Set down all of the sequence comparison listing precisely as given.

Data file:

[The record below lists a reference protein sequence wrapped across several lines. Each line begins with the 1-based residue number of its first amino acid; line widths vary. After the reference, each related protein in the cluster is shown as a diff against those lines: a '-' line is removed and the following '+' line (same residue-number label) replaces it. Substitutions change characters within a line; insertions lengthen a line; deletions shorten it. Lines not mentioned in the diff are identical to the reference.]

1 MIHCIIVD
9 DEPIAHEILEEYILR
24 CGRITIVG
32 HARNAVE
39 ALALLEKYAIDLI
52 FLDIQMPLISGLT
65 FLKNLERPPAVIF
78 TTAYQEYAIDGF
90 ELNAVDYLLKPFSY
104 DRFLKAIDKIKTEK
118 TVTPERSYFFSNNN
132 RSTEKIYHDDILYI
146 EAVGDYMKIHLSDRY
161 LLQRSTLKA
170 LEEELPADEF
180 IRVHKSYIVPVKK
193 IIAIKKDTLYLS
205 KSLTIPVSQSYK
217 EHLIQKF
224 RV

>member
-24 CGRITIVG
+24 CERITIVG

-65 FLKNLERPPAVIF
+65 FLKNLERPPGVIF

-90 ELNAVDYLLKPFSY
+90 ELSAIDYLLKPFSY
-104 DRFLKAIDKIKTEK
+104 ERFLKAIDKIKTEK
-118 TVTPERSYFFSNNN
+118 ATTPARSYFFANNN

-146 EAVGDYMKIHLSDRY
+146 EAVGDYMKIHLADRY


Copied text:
[The record below lists a reference protein sequence wrapped across several lines. Each line begins with the 1-based residue number of its first amino acid; line widths vary. After the reference, each related protein in the cluster is shown as a diff against those lines: a '-' line is removed and the following '+' line (same residue-number label) replaces it. Substitutions change characters within a line; insertions lengthen a line; deletions shorten it. Lines not mentioned in the diff are identical to the reference.]

1 MIHCIIVD
9 DEPIAHEILEEYILR
24 CGRITIVG
32 HARNAVE
39 ALALLEKYAIDLI
52 FLDIQMPLISGLT
65 FLKNLERPPAVIF
78 TTAYQEYAIDGF
90 ELNAVDYLLKPFSY
104 DRFLKAIDKIKTEK
118 TVTPERSYFFSNNN
132 RSTEKIYHDDILYI
146 EAVGDYMKIHLSDRY
161 LLQRSTLKA
170 LEEELPADEF
180 IRVHKSYIVPVKK
193 IIAIKKDTLYLS
205 KSLTIPVSQSYK
217 EHLIQKF
224 RV

>member
-24 CGRITIVG
+24 CERITIVG

-65 FLKNLERPPAVIF
+65 FLKNLERPPGVIF

-90 ELNAVDYLLKPFSY
+90 ELSAIDYLLKPFSY
-104 DRFLKAIDKIKTEK
+104 ERFLKAIDKIKTEK
-118 TVTPERSYFFSNNN
+118 ATTPARSYFFANNN

-146 EAVGDYMKIHLSDRY
+146 EAVGDYMKIHLADRY